Malolactic fermentation also leads to the substantial reduction of pyruvic acid, and partial reduction of α-ketoglutaric acid. Hence, malolactic fermentation can make a significant contribution towards achieving lower bound and total SO2 levels by degrading these SO2 binding compounds. If a maximum degradation of acetaldehyde is desired, wines should not be stabilized until seven to ten days after malic acid depletion.
Managing acetaldehyde with selected wine yeasts and bacteria
The first results shown are those of a study done on a synthetic must with 3 different yeasts, Lalvin S6U, Lalvin ICV D254 and Lalvin QA23. All those yeast have different fermentation rates. In Figure 3, we can see that there is a strong increase in acetaldehyde production during the exponential phase. It is then followed by a reduction until the end of alcoholic fermentation. In this study, the concentration varied at the maximum between the Lalvin S6U at 0,147 g/L, 0,087g/L for the LalvinQA23 and 0,05 g/L for the Lalvin ICV D254. The Lalvin ICV D254 had the faster fermentation rate and the lowest acetaldehyde production, whereas the slow fermenting Lalvin S6U had a higher acetaldehyde production. However, the final concentration is quite similar for all three yeasts, even though the maximum levels varies.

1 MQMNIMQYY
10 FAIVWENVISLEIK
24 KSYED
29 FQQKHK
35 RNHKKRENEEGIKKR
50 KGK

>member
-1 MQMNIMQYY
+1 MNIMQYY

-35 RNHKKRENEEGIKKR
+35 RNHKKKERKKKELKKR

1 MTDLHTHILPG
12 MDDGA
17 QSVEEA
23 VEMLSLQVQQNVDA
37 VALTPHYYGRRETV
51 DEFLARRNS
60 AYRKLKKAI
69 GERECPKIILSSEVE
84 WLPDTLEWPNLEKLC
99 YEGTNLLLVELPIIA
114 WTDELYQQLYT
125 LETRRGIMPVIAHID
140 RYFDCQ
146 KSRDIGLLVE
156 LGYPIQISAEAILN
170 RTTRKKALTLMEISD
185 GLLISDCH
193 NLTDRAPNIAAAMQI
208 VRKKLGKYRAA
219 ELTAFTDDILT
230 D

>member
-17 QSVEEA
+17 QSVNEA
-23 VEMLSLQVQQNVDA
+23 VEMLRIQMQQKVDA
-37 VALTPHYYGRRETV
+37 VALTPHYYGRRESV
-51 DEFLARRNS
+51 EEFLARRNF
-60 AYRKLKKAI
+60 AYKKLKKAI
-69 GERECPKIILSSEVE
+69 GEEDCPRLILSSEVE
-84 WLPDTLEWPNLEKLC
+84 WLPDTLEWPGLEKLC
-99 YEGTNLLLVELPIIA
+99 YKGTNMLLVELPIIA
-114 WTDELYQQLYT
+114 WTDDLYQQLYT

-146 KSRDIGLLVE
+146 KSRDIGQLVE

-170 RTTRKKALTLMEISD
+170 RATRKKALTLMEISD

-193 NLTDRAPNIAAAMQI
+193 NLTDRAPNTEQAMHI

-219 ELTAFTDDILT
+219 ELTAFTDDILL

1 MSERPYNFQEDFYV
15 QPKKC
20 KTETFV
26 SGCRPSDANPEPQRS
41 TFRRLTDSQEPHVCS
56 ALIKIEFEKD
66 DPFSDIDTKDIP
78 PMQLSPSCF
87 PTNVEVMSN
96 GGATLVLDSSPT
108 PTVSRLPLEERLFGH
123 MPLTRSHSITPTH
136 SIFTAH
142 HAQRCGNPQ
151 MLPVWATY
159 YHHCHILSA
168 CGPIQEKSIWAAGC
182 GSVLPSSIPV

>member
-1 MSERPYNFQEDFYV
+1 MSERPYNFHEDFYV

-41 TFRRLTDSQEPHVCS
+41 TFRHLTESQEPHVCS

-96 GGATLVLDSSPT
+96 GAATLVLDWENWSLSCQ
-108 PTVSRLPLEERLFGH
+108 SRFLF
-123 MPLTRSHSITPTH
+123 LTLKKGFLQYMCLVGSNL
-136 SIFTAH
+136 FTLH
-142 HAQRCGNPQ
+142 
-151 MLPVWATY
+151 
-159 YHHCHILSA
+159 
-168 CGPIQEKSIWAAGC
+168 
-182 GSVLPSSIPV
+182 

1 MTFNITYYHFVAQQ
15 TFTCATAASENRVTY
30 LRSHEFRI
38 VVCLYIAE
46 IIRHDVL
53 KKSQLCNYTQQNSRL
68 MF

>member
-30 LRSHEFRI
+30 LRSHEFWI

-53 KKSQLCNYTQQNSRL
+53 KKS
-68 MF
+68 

Lallemand wine yeasts were characterized for acetaldehyde production in a synthetic must during alcoholic fermentation. We can see in Figure 4a and 4b that even though some yeasts have very high maximum concentration of acetaldehyde at mid-fermentation (Figure 4b), it can differ from the final concentration (Figure 4a). For example, the yeast 21, has up to 120 mg/L during the maximum production, one of the highest levels, but the final concentration is a medium level at 15 mg/L. Generally, it is also found that there is no correlation between the maximum level found and the final level found.